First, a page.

Cornell dean candidate criticized for pledging to help 'all students'

Glenn Dornbaum
The Cornell Review

  • Cornell’s student Vice President for Diversity and Inclusion expressed concern that Dean of Students candidate Vijay Pendakur’s plan to work with all students wouldn’t put minorities "at the center."
  • Pendakur had said that focusing exclusively on minority students "is a deeply problematic framework," and stressed the need to involve all students in the conversation about diversity and inclusion.
  • Cornell University Dean of Students candidate Vijay Pendakur came under fire for asserting that he would consider all students when making decisions as dean.

    “If I say ‘The dean’s area of focus is diversity and inclusion,’ the unspoken thought in response often is ‘Oh, so he’s here for only the marginalized students,’” Pendakur observed during an open forum last Friday. “So we need to undo that, because that is a deeply problematic framework. If we’re going to make progress, it needs to be everyone’s conversation.”

    “If we’re going to make progress, it needs to be everyone’s conversation.”   

    Julia Montejo, Vice President for Diversity and Inclusion for Cornell’s student assembly, was offended that Pendakur would concern himself with students that do not belong to groups that are considered to be underrepresented or marginalized.

    “I’d like to hear more on how that kind of approach and philosophy continues to put the concerns of minority students, students of color, underrepresented students, LGBTQ-identifying students, and students with disabilities at the center,” Montejo interjected. “Underrepresented students often feel afraid to speak up and oftentimes those with more privilege in the room are more likely to take up more vocal and physical space.”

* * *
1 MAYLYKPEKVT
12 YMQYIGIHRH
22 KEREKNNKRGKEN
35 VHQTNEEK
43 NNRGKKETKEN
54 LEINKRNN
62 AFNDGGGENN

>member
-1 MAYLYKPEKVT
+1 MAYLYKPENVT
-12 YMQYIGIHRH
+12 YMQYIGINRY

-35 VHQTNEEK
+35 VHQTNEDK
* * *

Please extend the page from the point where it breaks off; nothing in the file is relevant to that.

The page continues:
Pendakur responded by explaining that his approach to diversity dialogue is nuanced, by balancing the need to include all community members in the discussion while ensuring that “marginalized” members feel their voices are heard.

    This article was originally published in The Cornell Review, a conservative student newspaper affiliated with the Leadership Institute's Campus Leadership Program. Its articles are republished here with permission.

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    Glenn Dornbaum

    The Cornell Review

    The Cornell Review

    The Cornell Review is a conservative/libertarian publication at Cornell University in Ithaca, N.Y. It was begun in 1984 and counts columnist Ann Coulter and Daily Caller editor Jamie Weinstein among its alumni. Its motto is "We Do Not Apologize."

     

    The Cornell Review is affiliated with Campus Reform through the Leadership Institute's Campus Leadership Program. Its articles are republished on Campus Reform with permission from the paper. 

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